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Spec. Vinny Fleming, of Sacramento, Calif., talks to students Wednesday afternoon at the Joint Security Area in the Demilitarized Zone.

Spec. Vinny Fleming, of Sacramento, Calif., talks to students Wednesday afternoon at the Joint Security Area in the Demilitarized Zone. (Teri Weaver / S&S)

Spec. Vinny Fleming, of Sacramento, Calif., talks to students Wednesday afternoon at the Joint Security Area in the Demilitarized Zone.

Spec. Vinny Fleming, of Sacramento, Calif., talks to students Wednesday afternoon at the Joint Security Area in the Demilitarized Zone. (Teri Weaver / S&S)

Margue Snow, 17, left, and Michael Warhurst, 19, look at a display during the tour Wednesday in a museum dedicated to explaining the DMZ.

Margue Snow, 17, left, and Michael Warhurst, 19, look at a display during the tour Wednesday in a museum dedicated to explaining the DMZ. (Teri Weaver / S&S)

High school and college students whose parents work with U.S. Forces Korea visited the Demilitarized Zone Wednesday. Part of the tour included a stop at a museum inside the DMZ, a 2.5-mile wide border between North and South Korea.

High school and college students whose parents work with U.S. Forces Korea visited the Demilitarized Zone Wednesday. Part of the tour included a stop at a museum inside the DMZ, a 2.5-mile wide border between North and South Korea. (Teri Weaver / S&S)

Hanmi Mize, 16, a Seoul American High School junior, pauses between photos at the Joint Security Area within the Demilitarized Zone.

Hanmi Mize, 16, a Seoul American High School junior, pauses between photos at the Joint Security Area within the Demilitarized Zone. (Teri Weaver / S&S)

PANMUNJOM, South Korea — Cynthia Thiessen didn’t sleep much Tuesday night.

Her father, a servicemember newly stationed in South Korea, had filled her head with some scary images of the Demilitarized Zone, the heavily guarded border between North and South Korea. Thiessen and about 50 other high school and college students were to visit it the next day.

By about 3 p.m. Wednesday, after getting a glimpse into the secluded North and learning more about the history of the 2.5-mile-wide border, Thiessen felt calmer. The students’ tour, to that point, had included many more views of the area’s lush rice paddies and untouched wildlife than the security forces and systems that cover much of the 151-mile-long border.

“My dad made it seem a lot more intimidating than it actually is,” Thiessen said while walking to a Korean museum near the DMZ that explains more about the area. “He made it sound like I’d be stepping over land mines.”

The students didn’t come close to land mines while on foot during their tour, but about an hour later they learned they were driving through an area dotted with several thousand mines.

Also during the tour, hosted twice a year by U.S. Forces Korea’s community relations office, the students talked with South Korean and U.S. soldiers, walked into a tunnel North Korea built beneath the DMZ, and stood on a vista surrounded on three sides by the communist country.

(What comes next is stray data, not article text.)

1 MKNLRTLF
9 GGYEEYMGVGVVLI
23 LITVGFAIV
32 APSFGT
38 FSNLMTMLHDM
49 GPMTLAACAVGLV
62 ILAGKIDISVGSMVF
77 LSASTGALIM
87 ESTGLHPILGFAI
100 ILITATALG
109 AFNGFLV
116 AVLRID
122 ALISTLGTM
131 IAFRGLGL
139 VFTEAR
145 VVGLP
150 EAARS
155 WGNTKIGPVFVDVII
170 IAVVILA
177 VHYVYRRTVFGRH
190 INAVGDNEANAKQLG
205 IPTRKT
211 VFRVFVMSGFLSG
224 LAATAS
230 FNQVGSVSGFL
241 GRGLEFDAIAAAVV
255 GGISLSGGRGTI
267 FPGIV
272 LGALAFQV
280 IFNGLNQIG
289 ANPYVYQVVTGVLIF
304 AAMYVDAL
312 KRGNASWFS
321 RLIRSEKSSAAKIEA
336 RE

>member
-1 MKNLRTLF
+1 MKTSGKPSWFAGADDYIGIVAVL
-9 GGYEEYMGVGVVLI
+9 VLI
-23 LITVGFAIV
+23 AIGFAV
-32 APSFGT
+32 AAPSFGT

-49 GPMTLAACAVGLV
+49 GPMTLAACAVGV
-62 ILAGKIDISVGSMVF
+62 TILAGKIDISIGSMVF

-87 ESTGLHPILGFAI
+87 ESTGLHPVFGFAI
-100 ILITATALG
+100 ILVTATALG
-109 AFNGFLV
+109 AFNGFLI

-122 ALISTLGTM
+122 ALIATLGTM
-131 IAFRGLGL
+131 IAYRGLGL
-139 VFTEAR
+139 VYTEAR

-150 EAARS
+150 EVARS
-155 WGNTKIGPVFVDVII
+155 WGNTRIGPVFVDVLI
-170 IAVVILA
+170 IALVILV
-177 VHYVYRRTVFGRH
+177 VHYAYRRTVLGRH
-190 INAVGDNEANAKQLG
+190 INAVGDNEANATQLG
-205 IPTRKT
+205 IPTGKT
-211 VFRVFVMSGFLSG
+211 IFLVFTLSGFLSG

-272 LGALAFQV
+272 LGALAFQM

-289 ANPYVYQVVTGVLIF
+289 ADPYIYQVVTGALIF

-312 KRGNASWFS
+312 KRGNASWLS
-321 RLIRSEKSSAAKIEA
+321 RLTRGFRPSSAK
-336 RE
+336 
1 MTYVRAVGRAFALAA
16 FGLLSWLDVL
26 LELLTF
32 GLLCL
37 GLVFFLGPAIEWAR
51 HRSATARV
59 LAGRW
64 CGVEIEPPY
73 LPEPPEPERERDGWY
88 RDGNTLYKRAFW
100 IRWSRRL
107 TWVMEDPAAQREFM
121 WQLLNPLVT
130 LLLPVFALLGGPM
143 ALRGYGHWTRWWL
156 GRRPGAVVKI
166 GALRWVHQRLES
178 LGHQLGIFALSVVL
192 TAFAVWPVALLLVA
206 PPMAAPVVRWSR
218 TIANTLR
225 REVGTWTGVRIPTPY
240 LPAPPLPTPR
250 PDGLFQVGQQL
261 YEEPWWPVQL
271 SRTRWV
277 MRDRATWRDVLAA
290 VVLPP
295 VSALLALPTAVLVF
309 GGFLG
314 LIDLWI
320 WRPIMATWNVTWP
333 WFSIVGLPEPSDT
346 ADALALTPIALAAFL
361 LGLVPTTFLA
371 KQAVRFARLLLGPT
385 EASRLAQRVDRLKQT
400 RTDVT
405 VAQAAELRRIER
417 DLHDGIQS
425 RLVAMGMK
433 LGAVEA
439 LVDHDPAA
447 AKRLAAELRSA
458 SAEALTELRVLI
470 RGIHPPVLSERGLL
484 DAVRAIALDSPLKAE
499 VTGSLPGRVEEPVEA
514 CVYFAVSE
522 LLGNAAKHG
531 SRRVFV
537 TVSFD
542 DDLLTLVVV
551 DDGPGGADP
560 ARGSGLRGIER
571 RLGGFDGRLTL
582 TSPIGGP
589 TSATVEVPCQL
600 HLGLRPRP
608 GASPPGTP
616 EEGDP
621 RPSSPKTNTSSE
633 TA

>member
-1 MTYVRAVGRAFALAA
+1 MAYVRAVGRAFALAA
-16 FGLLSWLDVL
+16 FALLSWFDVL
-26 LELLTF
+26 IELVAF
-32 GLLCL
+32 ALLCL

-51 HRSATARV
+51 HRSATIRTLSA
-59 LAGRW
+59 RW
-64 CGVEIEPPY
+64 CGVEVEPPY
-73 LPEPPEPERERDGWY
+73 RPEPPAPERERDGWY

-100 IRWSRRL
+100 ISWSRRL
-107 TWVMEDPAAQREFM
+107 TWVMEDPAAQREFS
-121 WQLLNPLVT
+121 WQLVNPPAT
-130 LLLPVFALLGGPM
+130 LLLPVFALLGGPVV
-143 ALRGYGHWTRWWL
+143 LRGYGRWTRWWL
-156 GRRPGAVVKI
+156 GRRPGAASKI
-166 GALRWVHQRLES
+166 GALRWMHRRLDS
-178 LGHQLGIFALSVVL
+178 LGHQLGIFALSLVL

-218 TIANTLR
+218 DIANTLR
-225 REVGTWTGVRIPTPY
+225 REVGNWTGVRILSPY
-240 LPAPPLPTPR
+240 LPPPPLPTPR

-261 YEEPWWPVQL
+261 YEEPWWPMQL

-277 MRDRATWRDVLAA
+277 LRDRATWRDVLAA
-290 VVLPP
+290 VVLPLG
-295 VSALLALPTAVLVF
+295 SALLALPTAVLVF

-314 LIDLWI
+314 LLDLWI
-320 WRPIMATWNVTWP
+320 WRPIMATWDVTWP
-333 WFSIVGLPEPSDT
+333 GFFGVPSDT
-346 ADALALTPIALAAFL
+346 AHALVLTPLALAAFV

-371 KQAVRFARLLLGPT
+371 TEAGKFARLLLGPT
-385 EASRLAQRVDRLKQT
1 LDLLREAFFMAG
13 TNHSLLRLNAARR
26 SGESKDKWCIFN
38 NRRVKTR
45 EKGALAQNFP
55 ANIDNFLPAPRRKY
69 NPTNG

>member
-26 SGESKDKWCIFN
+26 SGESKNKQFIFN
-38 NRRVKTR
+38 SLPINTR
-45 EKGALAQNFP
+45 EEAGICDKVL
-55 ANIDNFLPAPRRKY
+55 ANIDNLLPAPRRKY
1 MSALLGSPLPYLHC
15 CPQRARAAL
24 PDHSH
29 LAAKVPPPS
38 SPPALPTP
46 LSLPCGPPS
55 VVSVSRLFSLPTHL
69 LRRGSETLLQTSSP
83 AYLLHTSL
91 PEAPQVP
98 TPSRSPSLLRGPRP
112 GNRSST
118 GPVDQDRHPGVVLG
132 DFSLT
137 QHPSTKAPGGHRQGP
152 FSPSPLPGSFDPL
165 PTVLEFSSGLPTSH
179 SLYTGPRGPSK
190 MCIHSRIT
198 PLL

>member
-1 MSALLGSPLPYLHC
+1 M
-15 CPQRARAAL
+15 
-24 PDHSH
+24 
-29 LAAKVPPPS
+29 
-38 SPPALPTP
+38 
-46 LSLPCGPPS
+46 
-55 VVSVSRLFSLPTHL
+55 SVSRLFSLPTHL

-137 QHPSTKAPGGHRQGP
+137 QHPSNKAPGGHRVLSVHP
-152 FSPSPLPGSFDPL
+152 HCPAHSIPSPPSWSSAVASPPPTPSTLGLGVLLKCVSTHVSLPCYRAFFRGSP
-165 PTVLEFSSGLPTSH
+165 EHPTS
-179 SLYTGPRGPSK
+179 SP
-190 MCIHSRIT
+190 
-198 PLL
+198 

And as the day went on, many of the students said they grew more tense and began to better understand why their parents are needed to serve with U.S. Forces Korea on the peninsula.

“It just opens up my eyes,” said Nykol Cabrera, 17, a senior at Seoul American High School. Cabrera and her family moved to South Korea this summer, their first move as a family overseas. “It’s heavy stuff. It’s crazy just how real it is.”

At the end of the day, the students reached the Joint Security Area, the meeting area inside Panmunjom where standing on the opposite side of a room can put you inside North Korea. They were given strict instructions about how to walk (in a straight line, without stopping) and how to act (don’t point or wave) when standing in a place monitored by the North Koreans.

They also learned about recent developments aimed at easing some of the tensions between the Koreas — and between North Korea and the rest of the world.

They heard about the two new corridors that connect North Korea and South Korea, as well as a new train line that carries food, supplies and even jobs into North Korea.

A new industrial park in Kaesong, North Korea, has put people there to work making South Korean products, said Capt. Alan Throop, patrol officer for the western corridor near Panmunjom. The workers are paid $57.50 a month, a wealthy sum for a North Korean, he told the students. But no one is sure the workers get the entire amount because the payments are made to the North Korean government, not the workers directly, he added.

“I have a better idea about what’s going on in the world,” said Patricia Starks, 16, a junior at Seoul American High School. “I’ll always remember this and pay more attention” to North Korea in the news, she said.

“It really puts things in perspective,” said Marque Snow, a 17-year-old Seoul American senior who has been in South Korea for about three years. Going to school on Yongsan Garrison, the U.S. military’s headquarter base in Seoul, makes military life in South Korea seem relatively relaxed, said Snow and others.

But seeing South Korean soldiers constantly standing at attention only a few yards from North Korean soil erases some of that comfort, Snow said.

He said everyone in his school “should come here. They don’t know the real reason we’re here.”


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